Focus your reading
Reading lists can be a hindrance as well as a help. They should be your first port of call for guidance, but they aren’t to-do lists. A book may be listed, but that doesn’t mean you need to absorb the whole thing.
Squirrell advises reading the introduction and conclusion and a relevant chapter but no more. “Otherwise you won’t actually get anything out of it because you’re trying to plough your way through a 300-page monograph,” he says.
You also need to store the information you’re gathering in a helpful, systematic way. Bryan Greetham recommends a digital update of his old-school “project box” approach.
“I have a box to catch all of those small things – a figure, a quotation, something interesting someone says – I’ll write them down and put them in the box so I don’t lose them. Then when I come to write, I have all of my material.”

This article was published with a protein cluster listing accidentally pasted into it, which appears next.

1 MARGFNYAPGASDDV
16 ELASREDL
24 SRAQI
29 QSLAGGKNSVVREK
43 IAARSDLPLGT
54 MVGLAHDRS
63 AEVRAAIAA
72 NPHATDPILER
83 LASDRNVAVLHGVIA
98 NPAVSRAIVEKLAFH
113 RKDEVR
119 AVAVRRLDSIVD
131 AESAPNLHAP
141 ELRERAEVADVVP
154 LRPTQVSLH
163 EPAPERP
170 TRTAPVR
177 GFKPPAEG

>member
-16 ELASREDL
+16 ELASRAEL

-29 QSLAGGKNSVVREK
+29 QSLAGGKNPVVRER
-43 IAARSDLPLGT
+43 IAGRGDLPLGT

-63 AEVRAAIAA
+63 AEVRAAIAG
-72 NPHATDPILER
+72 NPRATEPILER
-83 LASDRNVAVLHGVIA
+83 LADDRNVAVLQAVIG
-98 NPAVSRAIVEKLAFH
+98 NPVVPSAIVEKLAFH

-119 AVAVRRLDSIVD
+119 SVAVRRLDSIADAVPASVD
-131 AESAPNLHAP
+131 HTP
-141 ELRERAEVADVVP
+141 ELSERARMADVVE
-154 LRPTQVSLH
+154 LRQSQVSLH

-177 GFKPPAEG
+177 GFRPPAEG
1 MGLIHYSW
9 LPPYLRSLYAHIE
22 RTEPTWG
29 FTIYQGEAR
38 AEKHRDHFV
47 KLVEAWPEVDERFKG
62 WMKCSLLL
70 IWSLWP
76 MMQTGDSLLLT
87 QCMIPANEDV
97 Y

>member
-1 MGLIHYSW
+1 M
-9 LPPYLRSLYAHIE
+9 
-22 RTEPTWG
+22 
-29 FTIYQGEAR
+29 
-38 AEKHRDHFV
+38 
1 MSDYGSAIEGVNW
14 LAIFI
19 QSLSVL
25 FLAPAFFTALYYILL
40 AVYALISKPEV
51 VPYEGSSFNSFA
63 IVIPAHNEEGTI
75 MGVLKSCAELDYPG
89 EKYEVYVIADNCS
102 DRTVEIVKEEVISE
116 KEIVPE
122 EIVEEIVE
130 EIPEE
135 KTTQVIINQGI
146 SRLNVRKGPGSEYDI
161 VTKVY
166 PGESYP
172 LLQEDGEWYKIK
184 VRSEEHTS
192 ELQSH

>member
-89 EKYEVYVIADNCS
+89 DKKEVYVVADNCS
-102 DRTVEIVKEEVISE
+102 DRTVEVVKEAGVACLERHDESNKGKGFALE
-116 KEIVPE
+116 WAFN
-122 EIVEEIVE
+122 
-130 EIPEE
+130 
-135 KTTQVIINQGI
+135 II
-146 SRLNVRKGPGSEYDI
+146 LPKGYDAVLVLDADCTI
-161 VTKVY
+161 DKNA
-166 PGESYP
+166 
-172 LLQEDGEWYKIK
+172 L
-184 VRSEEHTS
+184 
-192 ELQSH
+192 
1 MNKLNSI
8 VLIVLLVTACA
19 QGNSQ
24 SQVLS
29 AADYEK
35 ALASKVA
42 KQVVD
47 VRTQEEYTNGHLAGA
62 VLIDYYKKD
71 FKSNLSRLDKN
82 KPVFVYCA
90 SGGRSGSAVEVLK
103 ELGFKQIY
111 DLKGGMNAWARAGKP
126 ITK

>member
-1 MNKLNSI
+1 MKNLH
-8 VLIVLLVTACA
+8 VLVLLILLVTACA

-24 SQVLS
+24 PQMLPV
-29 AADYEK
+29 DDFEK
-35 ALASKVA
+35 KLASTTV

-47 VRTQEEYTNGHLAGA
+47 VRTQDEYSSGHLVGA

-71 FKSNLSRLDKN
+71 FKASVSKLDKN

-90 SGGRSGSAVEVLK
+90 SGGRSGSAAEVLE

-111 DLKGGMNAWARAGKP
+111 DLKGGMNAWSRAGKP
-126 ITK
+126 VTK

There are a plenty of online offerings to help with this, such as the project management app Scrivener and referencing tool Zotero, and, for the procrastinators, there are productivity programmes like Self Control, which allow users to block certain websites from their computers for a set period.
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Look beyond the reading list
“This is comparatively easy to do,” says Squirrell. “Look at the citations used in the text, put them in Google Scholar, read the abstracts and decide whether they’re worth reading. Then you can look on Google Scholar at other papers that have cited the work you’re writing about – some of those will be useful. But quality matters more than quantity.”
And finally, the introduction
The old trick of dealing with your introduction last is common knowledge, but it seems few have really mastered the art of writing an effective opener.